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Monday, January 12, 2015

Experimental MS treatment halts disease ‘in its tracks’

information showing below was provided by Nina F - thank you

A Seattle man is among two dozen MS patients in a promising clinical trial that found high-dose immune-suppressing drugs and stem-cell transplants may stop the progress of the disease in those who've failed usual care.

 Mike Kearny, seen here with wife Casey Castaneda, has multiple sclerosis and participated in an clinical trial of an experimental treatment.     MARK HARRISON / THE SEATTLE TIMES
Mike Kearny, seen here with wife Casey Castaneda, has multiple sclerosis and participated in an clinical trial of an experimental treatment.

Seattle Times health reporter
Seven years ago, Mike Kearny of Seattle was so sick and weak from multiple sclerosis, he had to use the handrail to pull himself up the stairs of his Wallingford neighborhood home.
Daily injections of powerful drugs hadn’t slowed the neurodegenerative disease; tests showed growing numbers of lesions in his brain. The once-active cyclist and climber started missing work as a cardiac catheter lab nurse, and — worse — activities with his wife, Casey Castaneda, and his boys, Owen, then 2, and Jack, 7.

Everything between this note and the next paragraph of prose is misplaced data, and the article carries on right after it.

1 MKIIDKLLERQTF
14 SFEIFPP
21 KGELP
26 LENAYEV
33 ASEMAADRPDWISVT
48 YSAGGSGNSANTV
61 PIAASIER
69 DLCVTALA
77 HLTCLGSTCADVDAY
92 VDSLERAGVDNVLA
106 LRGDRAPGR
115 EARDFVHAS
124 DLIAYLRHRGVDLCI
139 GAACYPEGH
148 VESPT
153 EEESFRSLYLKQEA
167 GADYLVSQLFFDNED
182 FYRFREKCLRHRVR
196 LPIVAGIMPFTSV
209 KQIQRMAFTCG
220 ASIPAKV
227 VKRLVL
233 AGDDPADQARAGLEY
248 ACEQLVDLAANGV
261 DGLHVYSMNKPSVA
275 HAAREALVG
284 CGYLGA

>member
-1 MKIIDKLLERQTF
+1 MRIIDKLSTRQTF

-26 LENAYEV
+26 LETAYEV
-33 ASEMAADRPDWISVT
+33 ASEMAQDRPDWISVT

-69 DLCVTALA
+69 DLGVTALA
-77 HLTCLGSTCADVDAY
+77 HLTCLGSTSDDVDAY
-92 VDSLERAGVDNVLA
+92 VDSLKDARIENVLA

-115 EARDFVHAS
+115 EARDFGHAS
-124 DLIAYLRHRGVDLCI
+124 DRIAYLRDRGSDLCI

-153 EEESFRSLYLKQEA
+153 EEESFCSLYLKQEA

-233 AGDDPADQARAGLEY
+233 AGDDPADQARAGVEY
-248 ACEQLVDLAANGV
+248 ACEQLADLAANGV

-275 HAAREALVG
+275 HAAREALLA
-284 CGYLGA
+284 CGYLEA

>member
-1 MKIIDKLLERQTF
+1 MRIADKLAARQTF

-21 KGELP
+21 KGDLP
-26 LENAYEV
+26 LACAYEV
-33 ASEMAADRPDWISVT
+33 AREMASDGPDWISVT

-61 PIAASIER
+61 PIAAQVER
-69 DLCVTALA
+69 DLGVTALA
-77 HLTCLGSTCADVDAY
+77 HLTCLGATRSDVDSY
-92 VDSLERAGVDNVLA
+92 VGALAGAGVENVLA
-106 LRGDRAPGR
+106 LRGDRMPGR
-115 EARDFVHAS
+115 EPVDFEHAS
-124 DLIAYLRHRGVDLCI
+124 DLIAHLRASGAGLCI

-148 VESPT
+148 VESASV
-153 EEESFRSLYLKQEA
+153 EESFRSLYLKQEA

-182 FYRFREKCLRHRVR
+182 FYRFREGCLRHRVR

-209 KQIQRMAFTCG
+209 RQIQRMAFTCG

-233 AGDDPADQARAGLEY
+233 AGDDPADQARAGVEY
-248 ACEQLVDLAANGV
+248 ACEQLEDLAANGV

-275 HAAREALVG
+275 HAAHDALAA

“I was not doing well,” recalled Kearny, now 47, who was first diagnosed in 2006.
So when local doctors offered a gamble on an experimental treatment that aimed to use high-dose chemotherapy and stem-cell transplants to stop multiple sclerosis (MS), Kearny took the chance.
Five years later, he says joining the small-but-promising HALT-MS clinical trial led by Seattle researchers was the best bet he ever made.
“The opportunity I was given now feels like a gift,” said Kearny, who was treated in December 2009 and has seen no progress of the disease since.
“It stopped it in its tracks,” he added.

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